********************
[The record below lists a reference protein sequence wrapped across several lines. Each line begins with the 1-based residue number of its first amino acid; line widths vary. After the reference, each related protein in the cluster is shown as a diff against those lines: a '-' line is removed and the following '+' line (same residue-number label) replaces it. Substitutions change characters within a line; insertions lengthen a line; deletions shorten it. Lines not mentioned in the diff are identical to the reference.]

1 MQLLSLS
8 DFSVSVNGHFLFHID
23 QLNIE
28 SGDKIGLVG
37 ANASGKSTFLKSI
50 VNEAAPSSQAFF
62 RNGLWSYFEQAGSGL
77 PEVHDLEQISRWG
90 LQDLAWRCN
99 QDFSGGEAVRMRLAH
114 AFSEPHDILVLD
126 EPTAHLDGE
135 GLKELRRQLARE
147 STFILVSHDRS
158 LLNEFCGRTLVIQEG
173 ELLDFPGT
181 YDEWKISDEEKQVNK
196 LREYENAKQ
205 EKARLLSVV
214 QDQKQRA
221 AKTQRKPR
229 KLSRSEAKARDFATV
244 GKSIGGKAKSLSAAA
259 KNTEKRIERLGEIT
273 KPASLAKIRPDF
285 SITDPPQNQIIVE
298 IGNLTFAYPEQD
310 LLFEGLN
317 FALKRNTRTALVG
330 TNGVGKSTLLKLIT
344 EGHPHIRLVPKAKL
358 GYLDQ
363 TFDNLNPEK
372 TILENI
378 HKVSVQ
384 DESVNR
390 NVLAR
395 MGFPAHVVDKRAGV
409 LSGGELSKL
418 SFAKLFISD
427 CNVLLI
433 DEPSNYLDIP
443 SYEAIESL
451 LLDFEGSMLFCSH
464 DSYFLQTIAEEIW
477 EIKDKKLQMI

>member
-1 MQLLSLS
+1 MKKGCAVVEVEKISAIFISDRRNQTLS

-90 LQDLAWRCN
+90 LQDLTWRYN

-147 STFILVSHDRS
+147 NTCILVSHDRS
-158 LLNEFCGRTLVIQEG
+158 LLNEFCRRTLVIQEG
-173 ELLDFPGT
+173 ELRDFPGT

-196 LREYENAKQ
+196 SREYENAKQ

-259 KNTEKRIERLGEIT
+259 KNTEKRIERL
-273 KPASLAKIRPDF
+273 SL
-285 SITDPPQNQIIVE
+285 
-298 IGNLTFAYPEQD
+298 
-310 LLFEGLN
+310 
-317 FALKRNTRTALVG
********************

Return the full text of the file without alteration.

[The record below lists a reference protein sequence wrapped across several lines. Each line begins with the 1-based residue number of its first amino acid; line widths vary. After the reference, each related protein in the cluster is shown as a diff against those lines: a '-' line is removed and the following '+' line (same residue-number label) replaces it. Substitutions change characters within a line; insertions lengthen a line; deletions shorten it. Lines not mentioned in the diff are identical to the reference.]

1 MQLLSLS
8 DFSVSVNGHFLFHID
23 QLNIE
28 SGDKIGLVG
37 ANASGKSTFLKSI
50 VNEAAPSSQAFF
62 RNGLWSYFEQAGSGL
77 PEVHDLEQISRWG
90 LQDLAWRCN
99 QDFSGGEAVRMRLAH
114 AFSEPHDILVLD
126 EPTAHLDGE
135 GLKELRRQLARE
147 STFILVSHDRS
158 LLNEFCGRTLVIQEG
173 ELLDFPGT
181 YDEWKISDEEKQVNK
196 LREYENAKQ
205 EKARLLSVV
214 QDQKQRA
221 AKTQRKPR
229 KLSRSEAKARDFATV
244 GKSIGGKAKSLSAAA
259 KNTEKRIERLGEIT
273 KPASLAKIRPDF
285 SITDPPQNQIIVE
298 IGNLTFAYPEQD
310 LLFEGLN
317 FALKRNTRTALVG
330 TNGVGKSTLLKLIT
344 EGHPHIRLVPKAKL
358 GYLDQ
363 TFDNLNPEK
372 TILENI
378 HKVSVQ
384 DESVNR
390 NVLAR
395 MGFPAHVVDKRAGV
409 LSGGELSKL
418 SFAKLFISD
427 CNVLLI
433 DEPSNYLDIP
443 SYEAIESL
451 LLDFEGSMLFCSH
464 DSYFLQTIAEEIW
477 EIKDKKLQMI

>member
-1 MQLLSLS
+1 MKKGCAVVEVEKISAIFISDRRNQTLS

-90 LQDLAWRCN
+90 LQDLTWRYN

-147 STFILVSHDRS
+147 NTCILVSHDRS
-158 LLNEFCGRTLVIQEG
+158 LLNEFCRRTLVIQEG
-173 ELLDFPGT
+173 ELRDFPGT

-196 LREYENAKQ
+196 SREYENAKQ

-259 KNTEKRIERLGEIT
+259 KNTEKRIERL
-273 KPASLAKIRPDF
+273 SL
-285 SITDPPQNQIIVE
+285 
-298 IGNLTFAYPEQD
+298 
-310 LLFEGLN
+310 
-317 FALKRNTRTALVG